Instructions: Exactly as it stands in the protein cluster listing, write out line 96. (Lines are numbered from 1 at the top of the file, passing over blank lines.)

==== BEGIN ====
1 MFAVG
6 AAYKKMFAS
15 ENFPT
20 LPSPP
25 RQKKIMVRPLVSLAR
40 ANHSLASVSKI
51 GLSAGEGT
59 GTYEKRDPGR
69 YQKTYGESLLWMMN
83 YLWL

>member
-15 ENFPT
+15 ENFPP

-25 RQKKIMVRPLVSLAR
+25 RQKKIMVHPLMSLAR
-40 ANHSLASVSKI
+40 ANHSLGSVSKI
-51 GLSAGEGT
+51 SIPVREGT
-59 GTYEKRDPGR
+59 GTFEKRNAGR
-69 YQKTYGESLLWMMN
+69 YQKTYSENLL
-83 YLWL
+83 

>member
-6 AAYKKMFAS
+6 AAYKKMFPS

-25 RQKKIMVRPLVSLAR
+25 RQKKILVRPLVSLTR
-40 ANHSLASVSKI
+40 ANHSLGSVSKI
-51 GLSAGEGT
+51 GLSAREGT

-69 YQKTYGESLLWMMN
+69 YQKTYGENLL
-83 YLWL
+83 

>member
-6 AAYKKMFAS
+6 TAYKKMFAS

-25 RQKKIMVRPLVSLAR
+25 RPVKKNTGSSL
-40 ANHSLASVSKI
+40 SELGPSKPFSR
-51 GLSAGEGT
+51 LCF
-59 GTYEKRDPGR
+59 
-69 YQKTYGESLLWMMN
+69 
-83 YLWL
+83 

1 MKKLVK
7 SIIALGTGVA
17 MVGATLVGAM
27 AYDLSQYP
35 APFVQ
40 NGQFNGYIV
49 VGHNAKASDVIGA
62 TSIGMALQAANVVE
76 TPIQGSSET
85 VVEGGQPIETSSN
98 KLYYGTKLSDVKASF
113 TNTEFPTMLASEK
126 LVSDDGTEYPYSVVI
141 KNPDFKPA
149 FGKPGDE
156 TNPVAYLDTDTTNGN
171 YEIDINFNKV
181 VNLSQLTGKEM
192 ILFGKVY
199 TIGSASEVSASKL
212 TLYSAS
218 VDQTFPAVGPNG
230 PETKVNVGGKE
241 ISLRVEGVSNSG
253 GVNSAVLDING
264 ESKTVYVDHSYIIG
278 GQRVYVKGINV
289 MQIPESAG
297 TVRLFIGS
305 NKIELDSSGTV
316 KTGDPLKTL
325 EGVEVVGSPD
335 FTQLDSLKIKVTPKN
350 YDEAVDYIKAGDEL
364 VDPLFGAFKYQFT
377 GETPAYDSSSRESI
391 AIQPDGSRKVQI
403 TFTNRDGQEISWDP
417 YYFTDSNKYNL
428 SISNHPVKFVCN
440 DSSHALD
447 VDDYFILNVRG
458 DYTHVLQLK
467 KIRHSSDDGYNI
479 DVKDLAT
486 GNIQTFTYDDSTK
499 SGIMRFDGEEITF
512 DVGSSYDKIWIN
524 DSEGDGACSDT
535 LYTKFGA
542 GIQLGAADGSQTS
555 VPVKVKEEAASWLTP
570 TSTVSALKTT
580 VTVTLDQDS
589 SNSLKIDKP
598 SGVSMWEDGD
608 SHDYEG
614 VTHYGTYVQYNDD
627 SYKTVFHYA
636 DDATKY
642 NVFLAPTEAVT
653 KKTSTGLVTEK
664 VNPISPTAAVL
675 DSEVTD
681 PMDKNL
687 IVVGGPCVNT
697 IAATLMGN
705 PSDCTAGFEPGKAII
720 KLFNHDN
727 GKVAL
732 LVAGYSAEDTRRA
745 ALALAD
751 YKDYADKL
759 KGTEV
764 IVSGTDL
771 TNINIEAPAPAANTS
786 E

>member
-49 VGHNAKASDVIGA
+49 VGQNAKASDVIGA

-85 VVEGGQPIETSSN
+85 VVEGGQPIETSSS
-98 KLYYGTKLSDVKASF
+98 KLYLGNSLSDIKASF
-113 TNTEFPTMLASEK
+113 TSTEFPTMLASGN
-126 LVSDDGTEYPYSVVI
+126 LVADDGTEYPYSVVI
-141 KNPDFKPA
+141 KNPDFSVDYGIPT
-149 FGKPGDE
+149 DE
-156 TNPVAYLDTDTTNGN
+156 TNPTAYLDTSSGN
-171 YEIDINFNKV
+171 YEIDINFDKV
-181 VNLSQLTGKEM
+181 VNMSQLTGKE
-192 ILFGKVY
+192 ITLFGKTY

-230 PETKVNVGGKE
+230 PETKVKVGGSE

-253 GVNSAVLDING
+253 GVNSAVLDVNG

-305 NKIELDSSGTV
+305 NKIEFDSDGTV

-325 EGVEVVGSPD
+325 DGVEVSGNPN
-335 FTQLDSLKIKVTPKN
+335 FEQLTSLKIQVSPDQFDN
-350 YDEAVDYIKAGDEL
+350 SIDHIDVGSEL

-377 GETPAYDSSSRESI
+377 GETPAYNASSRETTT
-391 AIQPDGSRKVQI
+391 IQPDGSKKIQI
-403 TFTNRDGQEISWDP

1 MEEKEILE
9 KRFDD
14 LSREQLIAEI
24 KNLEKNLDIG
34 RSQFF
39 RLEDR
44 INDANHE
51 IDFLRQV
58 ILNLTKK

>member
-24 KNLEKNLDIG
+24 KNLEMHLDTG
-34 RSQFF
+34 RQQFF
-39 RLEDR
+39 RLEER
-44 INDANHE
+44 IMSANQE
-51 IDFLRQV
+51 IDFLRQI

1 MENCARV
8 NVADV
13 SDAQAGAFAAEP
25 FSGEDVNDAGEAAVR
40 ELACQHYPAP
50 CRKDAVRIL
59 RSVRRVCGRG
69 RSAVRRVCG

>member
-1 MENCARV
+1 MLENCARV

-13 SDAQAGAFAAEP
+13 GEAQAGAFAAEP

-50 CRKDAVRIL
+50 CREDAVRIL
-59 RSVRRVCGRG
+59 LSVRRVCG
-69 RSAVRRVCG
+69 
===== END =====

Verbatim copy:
458 DYTHVLQLK